On April 2, 2015, President Barack Obama issued a White House proclamation recognizing World Autism Awareness Day, declaring that “… everyone deserves a fair shot at opportunity” and celebrating the work of “… advocates, professionals, family members and all who work to build brighter tomorrows alongside those with autism.”
We Have Come a Long Way
In the last 20 years, there has been a significant increase in the diagnosis, treatment and available support programs for both autistic individuals and their family members. Research into the disorder and various treatment protocols have also become much more advanced. Autism awareness has become an international effort with April 2 being designated as World Autism Awareness Day and with worldwide recognition in several NFL stadiums, China's Oriental Pearl Tower, London's Trafalgar Square and even Niagara Falls, all being lit up in blue in commemoration. This level of recognition confirms that there are millions of people worldwide who are diagnosed with autism, which presents challenges not only to those suffering from the condition, but also their families and other loved ones.
New Savings Opportunities for Disabled Individuals
Thanks to new federal legislation and a movement among several states to further implement the federal law, families with disabled members, including autism, can save for disability-related expenses without disqualifying the disabled person from government benefits. In addition, the law also provides that savings can accrue on the earnings and distributions from the savings accounts without imposition of any income tax.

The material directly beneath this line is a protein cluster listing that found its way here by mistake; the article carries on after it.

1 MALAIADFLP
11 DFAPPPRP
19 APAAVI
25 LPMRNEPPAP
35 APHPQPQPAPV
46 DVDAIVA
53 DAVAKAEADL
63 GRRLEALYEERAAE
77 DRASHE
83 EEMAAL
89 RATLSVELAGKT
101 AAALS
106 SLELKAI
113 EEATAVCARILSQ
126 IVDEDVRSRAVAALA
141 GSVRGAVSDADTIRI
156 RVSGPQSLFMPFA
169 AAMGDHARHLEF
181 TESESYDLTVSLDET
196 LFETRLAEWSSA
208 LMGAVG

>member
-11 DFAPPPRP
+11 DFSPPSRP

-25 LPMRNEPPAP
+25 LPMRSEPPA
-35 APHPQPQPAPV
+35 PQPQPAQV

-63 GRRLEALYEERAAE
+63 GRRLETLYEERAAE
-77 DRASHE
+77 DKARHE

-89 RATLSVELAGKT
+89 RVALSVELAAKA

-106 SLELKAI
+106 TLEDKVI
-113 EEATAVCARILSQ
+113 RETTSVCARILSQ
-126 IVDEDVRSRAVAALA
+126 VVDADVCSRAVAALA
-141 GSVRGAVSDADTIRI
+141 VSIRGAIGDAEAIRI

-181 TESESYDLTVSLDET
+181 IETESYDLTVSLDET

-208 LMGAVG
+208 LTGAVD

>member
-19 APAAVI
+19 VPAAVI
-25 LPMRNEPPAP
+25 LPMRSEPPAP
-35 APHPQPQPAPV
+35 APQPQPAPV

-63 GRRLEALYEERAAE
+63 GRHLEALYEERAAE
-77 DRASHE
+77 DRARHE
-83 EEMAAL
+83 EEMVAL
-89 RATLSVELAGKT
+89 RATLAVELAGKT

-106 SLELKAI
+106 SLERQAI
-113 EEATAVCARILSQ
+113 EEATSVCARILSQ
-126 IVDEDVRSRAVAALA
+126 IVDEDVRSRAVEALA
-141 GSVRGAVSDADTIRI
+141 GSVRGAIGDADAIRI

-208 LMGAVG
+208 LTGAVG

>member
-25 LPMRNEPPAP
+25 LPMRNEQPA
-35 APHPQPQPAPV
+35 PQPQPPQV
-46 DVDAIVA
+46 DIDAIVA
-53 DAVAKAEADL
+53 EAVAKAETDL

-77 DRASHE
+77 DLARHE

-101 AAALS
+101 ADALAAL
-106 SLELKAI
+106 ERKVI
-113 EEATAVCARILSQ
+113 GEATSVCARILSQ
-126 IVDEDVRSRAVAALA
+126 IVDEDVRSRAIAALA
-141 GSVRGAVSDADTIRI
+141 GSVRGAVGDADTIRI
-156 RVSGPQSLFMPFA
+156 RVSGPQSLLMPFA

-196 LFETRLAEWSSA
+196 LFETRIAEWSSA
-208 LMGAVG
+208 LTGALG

On December 17, 2014, President Obama signed the "Achieving a Better Life Experience Act" (ABLE Act of 2014). The ABLE Act is built on the foundation of the current 529 Education Savings Plan that helps families save for college expenses. The ABLE Act allows families to invest in tax-free savings accounts for disability-related expenses. Several states have now adopted the federal ABLE Act and said administrative procedures to implement the benefits of the Act for their residents. It is expected that initiatives in all 50 states will ultimately be undertaken to allow residents of each state to take advantage of the federal legislation.
My son, Casey, now 20, is autistic. Casey was diagnosed with a form of autism when he was four years old. Casey is blessed to be part of a family where he has and continues to experience the love and support of his mom and dad, a twin brother and big brother. We all are blessed to have Casey as a son and brother given the inspiration he provides all of us with his unique perspective on the world. Our family experience has been and continues to be combinations of experiences that are happy, sad, challenging, frustrating and rewarding. Special needs individuals encounter unique challenges that translate into unique challenges for the entire family unit.
Casey was able to obtain a high school diploma, has a brilliant mind with a passion for learning history, but still struggles to make and maintain friendships and achieve emotional balance in order to continue his education and even obtain a part-time job. As parents, we all want what is best for our children, but with a special needs child, it is especially frustrating when options and opportunities seem absent to make our children's lives better.
How We Can Help
As mentioned above, autism has been recognized internationally as a neurological disorder impacting individuals and their families all over the world. There are hundreds and even thousands of advocacy groups and organizations representing various efforts to improve the lives of individuals diagnosed with autism as well as their families. As a result, we can all consider supporting those groups and organizations with our volunteer time, money and other support.
While all of the aforementioned responses are necessary and appropriate, as Casey's father, I think I would say the best thing anyone could do for my son would be to just give him a "chance." Give him a chance to be a friend. Give him a chance to be an employee. Give him a chance to feel a sense of self-worth, confidence and satisfaction of achievement that all of us pursue in our daily lives.
So let's recognize all of the individuals with disabilities or special challenges and ask ourselves what we can do within our own life experience and with our own resources to support and make those individuals' lives better.